John Calvin was born in Noyon, France, in 1509. Educated in the humanities, he earned his academic stripes summa cum laude at age 24. Inspired by the teachings of reformers like Martin Luther, Calvin took up serious study of the Bible. His education and his knowledge of Greek and Hebrew gave him access to what for most people remained a hidden book. His study of the Bible prompted him to write commentaries on almost every book of Scripture. He never did tackle the book of Revelation, which may have been wise on his part, given the endless variety of interpretations that generate so much more heat than light today. He also wrote a fabulous summary of biblical teaching entitled The Institutes of the Christian Religion. Calvin’s works still serve as excellent resources for studying God’s Word. In fact, the Institutes have just been translated and published in Russian and are enjoying an enthusiastic response.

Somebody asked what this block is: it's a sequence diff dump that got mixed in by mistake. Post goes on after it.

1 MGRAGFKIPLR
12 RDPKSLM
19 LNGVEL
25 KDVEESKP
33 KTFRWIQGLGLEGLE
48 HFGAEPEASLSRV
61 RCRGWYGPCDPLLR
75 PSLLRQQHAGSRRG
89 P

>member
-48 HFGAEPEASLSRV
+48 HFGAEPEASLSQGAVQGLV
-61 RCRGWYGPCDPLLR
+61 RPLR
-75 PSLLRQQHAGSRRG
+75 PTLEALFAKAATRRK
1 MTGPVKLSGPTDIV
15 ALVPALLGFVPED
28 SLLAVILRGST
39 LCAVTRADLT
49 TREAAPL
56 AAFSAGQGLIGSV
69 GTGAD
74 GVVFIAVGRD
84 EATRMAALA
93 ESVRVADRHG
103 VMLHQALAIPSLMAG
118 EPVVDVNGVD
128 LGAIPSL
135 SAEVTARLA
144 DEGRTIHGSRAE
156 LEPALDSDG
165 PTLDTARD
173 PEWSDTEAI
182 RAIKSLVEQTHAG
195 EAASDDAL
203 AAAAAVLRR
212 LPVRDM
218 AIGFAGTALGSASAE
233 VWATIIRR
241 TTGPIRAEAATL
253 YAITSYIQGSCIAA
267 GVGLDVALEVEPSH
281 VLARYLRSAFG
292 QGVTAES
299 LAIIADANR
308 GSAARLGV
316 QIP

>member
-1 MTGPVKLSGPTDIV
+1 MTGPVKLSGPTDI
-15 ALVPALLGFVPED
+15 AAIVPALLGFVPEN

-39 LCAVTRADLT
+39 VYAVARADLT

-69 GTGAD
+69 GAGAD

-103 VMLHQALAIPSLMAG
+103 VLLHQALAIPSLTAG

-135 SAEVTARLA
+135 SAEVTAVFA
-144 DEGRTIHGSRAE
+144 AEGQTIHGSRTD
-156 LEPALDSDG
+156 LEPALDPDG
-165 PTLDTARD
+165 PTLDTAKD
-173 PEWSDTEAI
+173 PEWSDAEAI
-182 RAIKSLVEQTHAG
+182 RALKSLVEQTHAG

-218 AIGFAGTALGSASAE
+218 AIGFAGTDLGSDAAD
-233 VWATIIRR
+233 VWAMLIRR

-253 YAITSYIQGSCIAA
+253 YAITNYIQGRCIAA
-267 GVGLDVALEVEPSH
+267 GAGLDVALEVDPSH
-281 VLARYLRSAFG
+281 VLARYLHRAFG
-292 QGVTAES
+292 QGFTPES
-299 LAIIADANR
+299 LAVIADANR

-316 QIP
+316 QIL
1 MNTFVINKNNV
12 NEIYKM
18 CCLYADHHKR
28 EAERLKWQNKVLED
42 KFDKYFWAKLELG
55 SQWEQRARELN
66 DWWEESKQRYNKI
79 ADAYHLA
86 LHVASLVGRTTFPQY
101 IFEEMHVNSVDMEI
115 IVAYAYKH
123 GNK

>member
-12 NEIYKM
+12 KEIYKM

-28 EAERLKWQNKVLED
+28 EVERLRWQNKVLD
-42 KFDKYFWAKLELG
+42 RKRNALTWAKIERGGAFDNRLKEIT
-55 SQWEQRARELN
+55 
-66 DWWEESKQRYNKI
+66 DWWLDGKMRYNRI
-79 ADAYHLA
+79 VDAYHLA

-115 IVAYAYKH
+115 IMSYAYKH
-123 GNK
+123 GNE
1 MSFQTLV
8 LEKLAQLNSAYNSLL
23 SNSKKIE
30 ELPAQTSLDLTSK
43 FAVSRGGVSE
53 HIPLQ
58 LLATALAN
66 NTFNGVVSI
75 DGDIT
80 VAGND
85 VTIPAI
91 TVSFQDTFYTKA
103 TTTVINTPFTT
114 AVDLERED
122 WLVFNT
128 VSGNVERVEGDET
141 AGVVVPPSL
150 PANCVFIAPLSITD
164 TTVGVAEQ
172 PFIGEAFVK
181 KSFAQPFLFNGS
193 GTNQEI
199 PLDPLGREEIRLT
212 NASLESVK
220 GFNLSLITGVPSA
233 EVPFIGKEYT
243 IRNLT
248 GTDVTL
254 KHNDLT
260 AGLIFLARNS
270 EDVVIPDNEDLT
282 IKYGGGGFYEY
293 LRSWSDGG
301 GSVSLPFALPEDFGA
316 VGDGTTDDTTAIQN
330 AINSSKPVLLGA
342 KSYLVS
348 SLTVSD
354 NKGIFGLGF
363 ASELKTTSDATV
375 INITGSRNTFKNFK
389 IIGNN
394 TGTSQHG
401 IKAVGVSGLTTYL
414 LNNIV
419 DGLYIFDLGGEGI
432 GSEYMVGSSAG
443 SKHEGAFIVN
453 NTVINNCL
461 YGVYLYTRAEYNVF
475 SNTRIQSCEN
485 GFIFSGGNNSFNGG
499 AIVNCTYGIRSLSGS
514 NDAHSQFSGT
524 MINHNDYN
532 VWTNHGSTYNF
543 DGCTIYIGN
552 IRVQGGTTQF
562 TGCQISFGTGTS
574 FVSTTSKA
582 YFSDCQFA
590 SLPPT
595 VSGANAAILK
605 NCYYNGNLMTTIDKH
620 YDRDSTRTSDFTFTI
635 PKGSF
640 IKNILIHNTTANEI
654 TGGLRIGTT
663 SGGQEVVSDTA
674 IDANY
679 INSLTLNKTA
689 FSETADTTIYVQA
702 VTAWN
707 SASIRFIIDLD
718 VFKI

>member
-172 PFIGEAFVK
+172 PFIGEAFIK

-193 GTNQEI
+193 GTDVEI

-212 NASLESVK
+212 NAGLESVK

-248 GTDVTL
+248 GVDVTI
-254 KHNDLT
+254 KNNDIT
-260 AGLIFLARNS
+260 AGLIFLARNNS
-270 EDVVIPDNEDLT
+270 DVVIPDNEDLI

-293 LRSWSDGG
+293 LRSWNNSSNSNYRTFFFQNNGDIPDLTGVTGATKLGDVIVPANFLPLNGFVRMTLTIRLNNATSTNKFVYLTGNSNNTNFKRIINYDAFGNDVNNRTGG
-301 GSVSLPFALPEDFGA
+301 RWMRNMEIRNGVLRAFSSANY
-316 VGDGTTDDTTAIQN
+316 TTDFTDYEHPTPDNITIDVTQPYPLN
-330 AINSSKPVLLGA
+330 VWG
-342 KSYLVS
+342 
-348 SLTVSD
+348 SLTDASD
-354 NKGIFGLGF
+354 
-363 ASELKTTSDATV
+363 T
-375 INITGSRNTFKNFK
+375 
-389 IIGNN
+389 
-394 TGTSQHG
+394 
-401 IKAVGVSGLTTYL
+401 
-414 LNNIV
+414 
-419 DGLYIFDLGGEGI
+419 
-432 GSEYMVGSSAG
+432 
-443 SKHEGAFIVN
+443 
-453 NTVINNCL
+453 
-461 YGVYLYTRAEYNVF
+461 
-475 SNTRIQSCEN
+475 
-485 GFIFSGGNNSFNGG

Because he was persecuted by the Roman Church, Calvin had to flee France. He was drafted by another Reformer, Guillaume Farel, to support the Protestant cause in Geneva, Switzerland. There Calvin became an active preacher, teacher, leader, and proponent of Reformation teachings. While in many ways a child of his age, Calvin made a tremendous contribution to helping us understand the Bible and the faith to which it calls us.